Is my setup working?

Status
Not open for further replies.

dimab

Member
Premium Subscriber
Joined
Dec 19, 2002
Messages
349
Location
CT
Just getting my feet wet with HF listening. Here is my setup, and help me understand what I'm doing wrong. So far my receiver appears deaf on anything below VHF.

Alinco DJ-X11 wideband receiver with AM/FM/SSB capabilities.

I made a random wire antenna using some speaker wire and a piece of shielded cable terminated to BNC. I took several pieces of speaker wire and soldered them together. I also soldered the cut end of the shielded cable to the speaker wire. I've approx 45'-50' of antenna outside at about 15' above ground in the trees.

I'll scan 10m, 20m, and 40m bands and get nothing but noise not counting AM radio. I've tried AM, USB and LSB. I was particularly interested in decoding PSK31. I listened on several of the calling freq for PSK, and can't hear anything.

As a last resort, I piped the audio to SDR# hoping some of the digital filters would help, and still no luck.

I've tried day time and evening hours, into approx 10pm local, EST.
 

SCPD

QRT
Joined
Feb 24, 2001
Messages
65,126
Location
Virginia
dimab, solder the speaker wire to the center conductor of the cable, be careful not to contact the shield.
 

ka3jjz

Wiki Admin Emeritus
Joined
Jul 22, 2002
Messages
22,124
Location
Bowie, Md.
You may not know this but the higher bands - above 12 Mhz or so - would be dead after dark. This is due to the loss of solar radiation which keeps certain levels of the ionosphere active.

Tune below this at night, above this (actually above 10 Mhz or so, depending on conditions) during the day. You may get some short skip on 9.5-9.9 Mhz - this band can be active day or night.

We've also been clobbered by solar storms over the last couple of days, so HF propagation is going to be iffy for a bit. I would try tuning 5.9-6.2 Mhz at night - here on the East Coast, that's a very busy place, even when there's solar storms brewing. This is a good place to check your setup (along with 40m/80m at night)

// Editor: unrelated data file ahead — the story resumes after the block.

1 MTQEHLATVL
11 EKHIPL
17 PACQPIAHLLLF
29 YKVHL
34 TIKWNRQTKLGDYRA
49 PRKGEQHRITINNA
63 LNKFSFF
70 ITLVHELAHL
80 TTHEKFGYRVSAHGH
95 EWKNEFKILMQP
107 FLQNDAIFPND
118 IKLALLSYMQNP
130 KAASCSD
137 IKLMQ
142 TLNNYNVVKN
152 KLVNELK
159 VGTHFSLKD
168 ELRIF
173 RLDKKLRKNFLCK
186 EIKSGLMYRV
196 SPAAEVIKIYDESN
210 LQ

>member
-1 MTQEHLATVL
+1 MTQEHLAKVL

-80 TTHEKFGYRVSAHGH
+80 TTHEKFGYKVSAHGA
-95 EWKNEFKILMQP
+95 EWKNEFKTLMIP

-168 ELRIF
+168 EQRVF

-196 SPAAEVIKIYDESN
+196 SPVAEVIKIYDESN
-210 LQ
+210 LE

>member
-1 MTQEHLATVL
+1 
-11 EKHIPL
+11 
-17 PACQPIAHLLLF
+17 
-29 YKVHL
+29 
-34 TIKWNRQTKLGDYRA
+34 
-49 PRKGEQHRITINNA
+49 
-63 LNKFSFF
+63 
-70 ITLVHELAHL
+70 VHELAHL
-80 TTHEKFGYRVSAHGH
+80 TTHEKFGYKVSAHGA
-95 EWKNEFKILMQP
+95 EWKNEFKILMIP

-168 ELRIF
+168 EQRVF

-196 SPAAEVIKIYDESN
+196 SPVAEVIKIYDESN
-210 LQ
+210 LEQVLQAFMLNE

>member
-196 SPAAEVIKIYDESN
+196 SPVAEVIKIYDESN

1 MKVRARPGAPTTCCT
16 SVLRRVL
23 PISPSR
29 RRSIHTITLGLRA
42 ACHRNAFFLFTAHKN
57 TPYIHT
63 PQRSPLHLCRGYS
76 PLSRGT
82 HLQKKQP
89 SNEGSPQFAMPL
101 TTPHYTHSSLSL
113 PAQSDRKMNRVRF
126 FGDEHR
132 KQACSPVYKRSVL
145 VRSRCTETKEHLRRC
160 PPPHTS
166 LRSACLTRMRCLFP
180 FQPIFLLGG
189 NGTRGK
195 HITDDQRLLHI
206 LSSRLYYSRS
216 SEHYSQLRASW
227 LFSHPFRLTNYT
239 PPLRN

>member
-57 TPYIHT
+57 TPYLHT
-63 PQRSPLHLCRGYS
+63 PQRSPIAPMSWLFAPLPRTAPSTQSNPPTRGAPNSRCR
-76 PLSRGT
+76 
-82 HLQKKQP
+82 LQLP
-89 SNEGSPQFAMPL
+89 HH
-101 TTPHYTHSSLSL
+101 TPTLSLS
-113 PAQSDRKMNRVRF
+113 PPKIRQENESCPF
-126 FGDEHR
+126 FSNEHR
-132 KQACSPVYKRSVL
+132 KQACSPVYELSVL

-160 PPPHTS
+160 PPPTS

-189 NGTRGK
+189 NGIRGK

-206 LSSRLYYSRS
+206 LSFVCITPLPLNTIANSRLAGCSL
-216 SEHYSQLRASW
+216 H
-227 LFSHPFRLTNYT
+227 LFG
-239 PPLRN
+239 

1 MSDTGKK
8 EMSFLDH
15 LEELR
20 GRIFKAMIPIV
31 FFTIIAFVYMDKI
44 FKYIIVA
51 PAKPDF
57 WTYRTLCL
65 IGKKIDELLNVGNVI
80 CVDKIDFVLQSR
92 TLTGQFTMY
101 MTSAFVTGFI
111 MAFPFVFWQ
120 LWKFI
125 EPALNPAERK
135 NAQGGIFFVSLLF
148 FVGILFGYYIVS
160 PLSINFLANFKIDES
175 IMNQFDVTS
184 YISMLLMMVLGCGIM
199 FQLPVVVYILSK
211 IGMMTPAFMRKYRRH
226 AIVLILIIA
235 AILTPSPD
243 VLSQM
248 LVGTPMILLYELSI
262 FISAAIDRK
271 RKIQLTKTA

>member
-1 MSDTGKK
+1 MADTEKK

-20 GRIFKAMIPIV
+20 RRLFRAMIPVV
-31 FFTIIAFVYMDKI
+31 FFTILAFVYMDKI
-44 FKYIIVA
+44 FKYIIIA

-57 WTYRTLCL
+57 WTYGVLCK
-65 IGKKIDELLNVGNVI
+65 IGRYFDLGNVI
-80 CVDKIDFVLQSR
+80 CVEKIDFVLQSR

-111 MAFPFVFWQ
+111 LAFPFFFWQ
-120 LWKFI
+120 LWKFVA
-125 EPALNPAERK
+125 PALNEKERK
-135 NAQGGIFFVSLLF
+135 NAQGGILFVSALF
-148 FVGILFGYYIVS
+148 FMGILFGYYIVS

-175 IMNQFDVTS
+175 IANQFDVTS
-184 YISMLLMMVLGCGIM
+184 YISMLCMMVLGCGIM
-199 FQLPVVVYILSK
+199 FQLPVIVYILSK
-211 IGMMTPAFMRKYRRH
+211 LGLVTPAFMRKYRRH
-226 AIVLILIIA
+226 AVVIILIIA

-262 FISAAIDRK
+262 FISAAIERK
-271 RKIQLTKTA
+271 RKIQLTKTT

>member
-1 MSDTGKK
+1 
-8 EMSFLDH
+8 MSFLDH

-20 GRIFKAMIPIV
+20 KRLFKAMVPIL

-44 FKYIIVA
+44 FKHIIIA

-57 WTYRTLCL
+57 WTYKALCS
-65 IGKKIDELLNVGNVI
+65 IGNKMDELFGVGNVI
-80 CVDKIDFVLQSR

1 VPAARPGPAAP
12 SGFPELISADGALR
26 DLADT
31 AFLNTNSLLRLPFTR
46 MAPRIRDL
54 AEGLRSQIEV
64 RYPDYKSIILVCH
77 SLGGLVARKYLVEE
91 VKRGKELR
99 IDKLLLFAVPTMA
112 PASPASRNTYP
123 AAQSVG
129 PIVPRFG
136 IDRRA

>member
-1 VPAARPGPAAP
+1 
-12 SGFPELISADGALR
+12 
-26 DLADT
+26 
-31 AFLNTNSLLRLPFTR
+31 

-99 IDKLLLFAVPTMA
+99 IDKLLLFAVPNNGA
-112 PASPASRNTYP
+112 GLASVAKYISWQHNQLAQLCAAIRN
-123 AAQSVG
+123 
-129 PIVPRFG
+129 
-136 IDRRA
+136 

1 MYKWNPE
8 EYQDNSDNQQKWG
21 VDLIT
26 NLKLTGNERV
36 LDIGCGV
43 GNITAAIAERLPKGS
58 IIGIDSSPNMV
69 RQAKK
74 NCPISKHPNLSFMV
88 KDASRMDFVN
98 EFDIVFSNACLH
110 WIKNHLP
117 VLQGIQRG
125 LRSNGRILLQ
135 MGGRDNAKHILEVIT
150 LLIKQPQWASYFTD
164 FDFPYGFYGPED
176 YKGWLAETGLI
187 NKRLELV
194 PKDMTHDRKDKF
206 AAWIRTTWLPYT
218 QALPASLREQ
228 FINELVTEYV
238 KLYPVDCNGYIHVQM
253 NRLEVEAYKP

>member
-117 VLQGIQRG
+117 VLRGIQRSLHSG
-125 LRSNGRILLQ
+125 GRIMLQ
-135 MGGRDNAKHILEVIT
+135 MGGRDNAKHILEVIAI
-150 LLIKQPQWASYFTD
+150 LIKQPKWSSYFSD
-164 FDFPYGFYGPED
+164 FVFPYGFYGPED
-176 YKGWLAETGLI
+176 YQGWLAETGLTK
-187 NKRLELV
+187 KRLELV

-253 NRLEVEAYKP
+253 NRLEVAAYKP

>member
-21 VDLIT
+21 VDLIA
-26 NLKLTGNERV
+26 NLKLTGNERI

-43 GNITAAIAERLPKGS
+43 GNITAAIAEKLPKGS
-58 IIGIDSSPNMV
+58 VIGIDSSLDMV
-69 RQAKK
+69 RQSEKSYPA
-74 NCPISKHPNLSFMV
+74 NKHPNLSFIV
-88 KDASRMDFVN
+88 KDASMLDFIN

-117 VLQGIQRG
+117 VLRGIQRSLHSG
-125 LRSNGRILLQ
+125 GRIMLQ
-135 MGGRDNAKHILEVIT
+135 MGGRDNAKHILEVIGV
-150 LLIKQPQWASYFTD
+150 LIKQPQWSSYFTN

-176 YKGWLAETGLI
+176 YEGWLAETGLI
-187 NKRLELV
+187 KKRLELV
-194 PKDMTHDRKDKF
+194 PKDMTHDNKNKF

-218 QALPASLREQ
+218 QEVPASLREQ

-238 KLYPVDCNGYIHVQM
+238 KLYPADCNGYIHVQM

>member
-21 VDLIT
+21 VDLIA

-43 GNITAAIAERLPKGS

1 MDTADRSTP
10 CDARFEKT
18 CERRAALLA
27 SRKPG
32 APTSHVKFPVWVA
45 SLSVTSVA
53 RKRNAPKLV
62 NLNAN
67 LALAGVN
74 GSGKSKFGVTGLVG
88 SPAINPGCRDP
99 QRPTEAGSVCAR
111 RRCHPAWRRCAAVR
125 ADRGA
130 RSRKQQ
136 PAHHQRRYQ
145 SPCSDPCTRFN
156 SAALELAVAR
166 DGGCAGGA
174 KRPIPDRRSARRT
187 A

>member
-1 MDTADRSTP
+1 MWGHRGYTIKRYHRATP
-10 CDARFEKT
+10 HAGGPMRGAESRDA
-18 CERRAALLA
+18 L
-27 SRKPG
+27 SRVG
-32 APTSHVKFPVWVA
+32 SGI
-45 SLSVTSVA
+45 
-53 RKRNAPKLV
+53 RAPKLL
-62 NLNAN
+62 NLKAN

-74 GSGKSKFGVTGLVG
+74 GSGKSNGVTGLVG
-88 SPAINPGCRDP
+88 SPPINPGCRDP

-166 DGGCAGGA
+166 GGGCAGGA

Mike
 

k9rzz

Member
Joined
Dec 12, 2005
Messages
3,162
Location
Milwaukee, WI
I still suspect that your antenna is overloading the receiver.

Try this. Put the stock whip back on the radio, and instead of connecting your wire antenna directly to the unit, just wrap it around the stock whip. This will inductively couple your wire to the receiver and hopefully reduce the amount of overall RF into it so as not to be too much. See how that works.
 

dimab

Member
Premium Subscriber
Joined
Dec 19, 2002
Messages
349
Location
CT
I still suspect that your antenna is overloading the receiver.



Try this. Put the stock whip back on the radio, and instead of connecting your wire antenna directly to the unit, just wrap it around the stock whip. This will inductively couple your wire to the receiver and hopefully reduce the amount of overall RF into it so as not to be too much. See how that works.

I will try it. The stock is a plastic coated wobbly thing.


Sent from my iPad using Tapatalk
 

N8IAA

Member
Joined
Dec 19, 2002
Messages
6,792
Location
Fortunately, GA
I will try it. The stock is a plastic coated wobbly thing.


Sent from my iPad using Tapatalk
It doesn't have to be metal when wrapping the antenna around it. Do you have any kind of metal antenna with a SMA connector on it. Use it if you can't get the original antenna to work with your made up antenna. I have a DJ-X11 and have never tried it on HF. Hope it works.
Larry
 

majoco

Member
Joined
Dec 25, 2008
Messages
3,313
Location
New Zealand
I have a little Yaesu VX-2 which supposedly covers from 500kHz to 30MHz and it says the sensitivity is 3uV for 10dB S/N. If I tune my Kenwood R2000 HF receiver to WWVH on 15MHz it booms in with a signal of S9 which is supposedly about 50uV in 50ohms. If I then connect the R2000 antenna to the VX-2 it doesn't lift the squelch - opening the squelch just result in a load of garbled rubbish - yes it was on AM. VHF/UHF handie scanners are just not worth the effort. If you want to listen to HF, get a proper HF receiver. The Alinco DX-R8T gets good write-ups but you need a proper HF antenna - any HF receiver does.